How Fake News is making the COVID-19 pandemic worse and complicated?August 21, 2020 19:55
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The messages may or may not be powerful but they unnecessarily create some false sense of security and fear which is dangerous than the real COVID-19 pandemic.
A juice made of Datura seeds has caused havoc in a family of Chittoor district in Andhra Pradesh.
A tik-tok which was circulating all over claimed that drinking Datura seeds juice will protect people from COVID-19. Believing this news, 12 people in a village in Chittoor fell seriously ill and had to be hospitalized after they drank this juice.
In yet another incident, a pharmacist died after he drank a chemical composition which he believed could cure coronavirus in the body.
This is how serious a forward message on Whatsapp or a viral video on Instagram or TikTok can be.
According to a study published in The American Society of Tropical Medicine and Hygiene, at least 800 people have died globally and over 5800 people have been hospitalized over unproven scientific claims of the cure for the virus.
The study published that 60 people became completely blind after consuming methanol believing that it was a cure for the novel coronavirus.
How harmful is misinformation?
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Doctors claim that fake news creates a sense of false security and can be fatal.
Dr. Sumit Ray, Head of Critical Care Medicine at Holy Family Hospital spoke to The Quint and said that fake messages and remedies may or may not harm the person but will inject a sense of security that they become oblivious to the real precautionary measures they must follow.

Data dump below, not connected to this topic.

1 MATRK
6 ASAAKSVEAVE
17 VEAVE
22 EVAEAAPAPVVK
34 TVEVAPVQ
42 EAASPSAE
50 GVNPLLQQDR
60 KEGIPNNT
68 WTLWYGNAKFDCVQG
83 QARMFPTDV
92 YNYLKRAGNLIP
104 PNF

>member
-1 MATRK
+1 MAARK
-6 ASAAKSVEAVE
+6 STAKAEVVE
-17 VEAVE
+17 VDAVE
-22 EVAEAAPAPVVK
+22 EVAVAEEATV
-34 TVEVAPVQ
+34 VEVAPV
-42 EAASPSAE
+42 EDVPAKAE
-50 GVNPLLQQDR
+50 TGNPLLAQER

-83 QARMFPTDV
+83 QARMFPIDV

Social media messages about the prevention of coronavirus have ranged from being stupid to hilarious to extremely dangerous.
Who is sharing these messages?
Shockingly, not only the users on social media share these fake messages but top leaders across the world have also amplified this propaganda.
Donald Trump once endorsed that injecting people with disinfectants and exposure to sunlight can cure COVID-19.
Assam’s BJP MLA Suman Haripriya said that cow urine is a possible cure for the virus.
Yoga guru Baba Ramdev suggested that applying mustard oil through nostrils can cure the virus.
The pseudo doctors on Whatsapp claiming to be specialists suggested self diagnosable ways to heal COVID-19.
All these are baseless and unproven claims that are being circulated and if top officials or leaders speak anything unproven, it will be followed by many people causing unending harm to the followers. So, when a top bureaucrat or a celebrity is speaking something related to the cure of COVID-19, they must think twice and act wise.
Misinformation fuelled by rumors has led to violence against health workers from Indore. Reportedly, this incident also happened because of the messages that started doing rounds claiming that health workers are injecting people with the virus.
The health workers of Indore said that they went to a colony in Indore to perform contact tracing and upon seeing them, people have started pelting stones. The next day, they got to know that, a fake message circulated on Whatsapp saying doctors are injecting virus into patients.
These colony people believed it and started attacking health workers who came for the people’s good.
So, inorder to fight the virus, we must first fight with misinformation. Follow your doctor’s advice if you fall sick and not any WhatsApp forward. Verify every bit of information you receive about the virus.
By Gayatri Yellayi